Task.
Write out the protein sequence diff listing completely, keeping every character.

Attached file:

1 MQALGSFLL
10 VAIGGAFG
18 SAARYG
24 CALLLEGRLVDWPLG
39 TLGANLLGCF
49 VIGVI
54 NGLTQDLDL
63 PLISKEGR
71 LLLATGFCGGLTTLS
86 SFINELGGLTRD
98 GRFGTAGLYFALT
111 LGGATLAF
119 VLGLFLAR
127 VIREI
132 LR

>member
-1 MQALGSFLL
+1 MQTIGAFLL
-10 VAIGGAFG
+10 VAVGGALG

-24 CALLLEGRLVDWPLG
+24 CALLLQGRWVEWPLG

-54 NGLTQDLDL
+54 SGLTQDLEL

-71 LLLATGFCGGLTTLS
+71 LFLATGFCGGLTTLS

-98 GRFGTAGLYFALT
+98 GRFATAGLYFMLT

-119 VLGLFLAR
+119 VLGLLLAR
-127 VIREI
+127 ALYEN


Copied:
1 MQALGSFLL
10 VAIGGAFG
18 SAARYG
24 CALLLEGRLVDWPLG
39 TLGANLLGCF
49 VIGVI
54 NGLTQDLDL
63 PLISKEGR
71 LLLATGFCGGLTTLS
86 SFINELGGLTRD
98 GRFGTAGLYFALT
111 LGGATLAF
119 VLGLFLAR
127 VIREI
132 LR

>member
-1 MQALGSFLL
+1 MQTIGAFLL
-10 VAIGGAFG
+10 VAVGGALG

-24 CALLLEGRLVDWPLG
+24 CALLLQGRWVEWPLG

-54 NGLTQDLDL
+54 SGLTQDLEL

-71 LLLATGFCGGLTTLS
+71 LFLATGFCGGLTTLS

-98 GRFGTAGLYFALT
+98 GRFATAGLYFMLT

-119 VLGLFLAR
+119 VLGLLLAR
-127 VIREI
+127 ALYEN